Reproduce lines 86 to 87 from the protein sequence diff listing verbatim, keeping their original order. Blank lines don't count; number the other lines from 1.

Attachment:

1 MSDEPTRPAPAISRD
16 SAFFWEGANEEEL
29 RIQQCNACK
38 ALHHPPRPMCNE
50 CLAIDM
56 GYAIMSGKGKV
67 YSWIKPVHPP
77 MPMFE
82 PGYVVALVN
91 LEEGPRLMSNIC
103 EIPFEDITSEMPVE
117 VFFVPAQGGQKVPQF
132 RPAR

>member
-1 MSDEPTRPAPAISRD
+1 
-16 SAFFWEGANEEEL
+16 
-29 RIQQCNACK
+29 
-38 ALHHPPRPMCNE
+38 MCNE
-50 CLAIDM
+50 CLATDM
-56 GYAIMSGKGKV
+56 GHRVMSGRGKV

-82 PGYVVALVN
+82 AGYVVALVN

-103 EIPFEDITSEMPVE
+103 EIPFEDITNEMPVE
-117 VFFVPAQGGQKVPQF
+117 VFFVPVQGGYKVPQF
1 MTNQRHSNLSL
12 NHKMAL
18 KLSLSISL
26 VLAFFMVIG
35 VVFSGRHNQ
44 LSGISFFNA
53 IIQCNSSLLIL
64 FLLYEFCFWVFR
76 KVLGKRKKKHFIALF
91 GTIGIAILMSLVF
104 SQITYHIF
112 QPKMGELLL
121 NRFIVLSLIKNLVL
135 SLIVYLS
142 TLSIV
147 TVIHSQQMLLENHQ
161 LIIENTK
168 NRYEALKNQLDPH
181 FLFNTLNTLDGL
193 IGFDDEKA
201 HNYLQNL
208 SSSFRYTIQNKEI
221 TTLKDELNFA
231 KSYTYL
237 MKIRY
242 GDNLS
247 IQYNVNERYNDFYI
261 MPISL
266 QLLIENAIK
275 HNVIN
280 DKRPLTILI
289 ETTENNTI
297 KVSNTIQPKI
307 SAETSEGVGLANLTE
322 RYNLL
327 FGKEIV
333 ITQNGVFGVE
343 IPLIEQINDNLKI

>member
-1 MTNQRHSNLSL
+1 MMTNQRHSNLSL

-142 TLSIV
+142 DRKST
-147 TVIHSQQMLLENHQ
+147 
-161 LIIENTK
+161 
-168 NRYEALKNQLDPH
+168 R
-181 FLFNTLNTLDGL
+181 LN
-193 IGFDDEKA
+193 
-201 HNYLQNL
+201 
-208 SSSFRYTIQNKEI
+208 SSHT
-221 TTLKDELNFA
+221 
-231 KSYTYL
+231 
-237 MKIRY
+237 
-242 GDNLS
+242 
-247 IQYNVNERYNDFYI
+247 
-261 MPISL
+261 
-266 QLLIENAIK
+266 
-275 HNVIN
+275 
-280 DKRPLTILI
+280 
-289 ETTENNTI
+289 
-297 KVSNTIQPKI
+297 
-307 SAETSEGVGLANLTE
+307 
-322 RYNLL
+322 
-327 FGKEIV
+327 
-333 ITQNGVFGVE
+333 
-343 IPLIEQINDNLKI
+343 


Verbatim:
-201 HNYLQNL
+201 